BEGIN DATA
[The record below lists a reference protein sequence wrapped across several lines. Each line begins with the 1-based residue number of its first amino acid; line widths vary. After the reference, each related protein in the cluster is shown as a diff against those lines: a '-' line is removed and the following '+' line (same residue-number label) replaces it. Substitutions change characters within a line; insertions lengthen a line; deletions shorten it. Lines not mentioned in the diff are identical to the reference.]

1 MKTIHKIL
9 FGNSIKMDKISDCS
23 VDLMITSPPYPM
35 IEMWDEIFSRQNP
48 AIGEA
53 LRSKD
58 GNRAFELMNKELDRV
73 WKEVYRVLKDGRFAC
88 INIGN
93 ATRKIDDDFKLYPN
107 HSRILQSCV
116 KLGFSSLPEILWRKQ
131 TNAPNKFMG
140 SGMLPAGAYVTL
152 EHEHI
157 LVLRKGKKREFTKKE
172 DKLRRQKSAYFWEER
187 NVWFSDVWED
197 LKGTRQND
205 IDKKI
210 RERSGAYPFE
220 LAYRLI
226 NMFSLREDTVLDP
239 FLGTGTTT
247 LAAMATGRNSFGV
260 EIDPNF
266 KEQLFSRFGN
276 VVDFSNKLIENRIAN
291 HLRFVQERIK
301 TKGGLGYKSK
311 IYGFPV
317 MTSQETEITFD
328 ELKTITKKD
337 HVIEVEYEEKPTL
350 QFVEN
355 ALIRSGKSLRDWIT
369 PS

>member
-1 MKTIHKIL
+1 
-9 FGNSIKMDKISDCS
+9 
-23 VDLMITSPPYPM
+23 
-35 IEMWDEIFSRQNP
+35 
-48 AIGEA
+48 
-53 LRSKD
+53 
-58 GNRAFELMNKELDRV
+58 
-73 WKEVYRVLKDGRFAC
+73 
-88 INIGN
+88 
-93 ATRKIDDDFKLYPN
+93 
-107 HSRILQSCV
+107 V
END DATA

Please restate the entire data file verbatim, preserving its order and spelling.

[The record below lists a reference protein sequence wrapped across several lines. Each line begins with the 1-based residue number of its first amino acid; line widths vary. After the reference, each related protein in the cluster is shown as a diff against those lines: a '-' line is removed and the following '+' line (same residue-number label) replaces it. Substitutions change characters within a line; insertions lengthen a line; deletions shorten it. Lines not mentioned in the diff are identical to the reference.]

1 MKTIHKIL
9 FGNSIKMDKISDCS
23 VDLMITSPPYPM
35 IEMWDEIFSRQNP
48 AIGEA
53 LRSKD
58 GNRAFELMNKELDRV
73 WKEVYRVLKDGRFAC
88 INIGN
93 ATRKIDDDFKLYPN
107 HSRILQSCV
116 KLGFSSLPEILWRKQ
131 TNAPNKFMG
140 SGMLPAGAYVTL
152 EHEHI
157 LVLRKGKKREFTKKE
172 DKLRRQKSAYFWEER
187 NVWFSDVWED
197 LKGTRQND
205 IDKKI
210 RERSGAYPFE
220 LAYRLI
226 NMFSLREDTVLDP
239 FLGTGTTT
247 LAAMATGRNSFGV
260 EIDPNF
266 KEQLFSRFGN
276 VVDFSNKLIENRIAN
291 HLRFVQERIK
301 TKGGLGYKSK
311 IYGFPV
317 MTSQETEITFD
328 ELKTITKKD
337 HVIEVEYEEKPTL
350 QFVEN
355 ALIRSGKSLRDWIT
369 PS

>member
-1 MKTIHKIL
+1 
-9 FGNSIKMDKISDCS
+9 
-23 VDLMITSPPYPM
+23 
-35 IEMWDEIFSRQNP
+35 
-48 AIGEA
+48 
-53 LRSKD
+53 
-58 GNRAFELMNKELDRV
+58 
-73 WKEVYRVLKDGRFAC
+73 
-88 INIGN
+88 
-93 ATRKIDDDFKLYPN
+93 
-107 HSRILQSCV
+107 V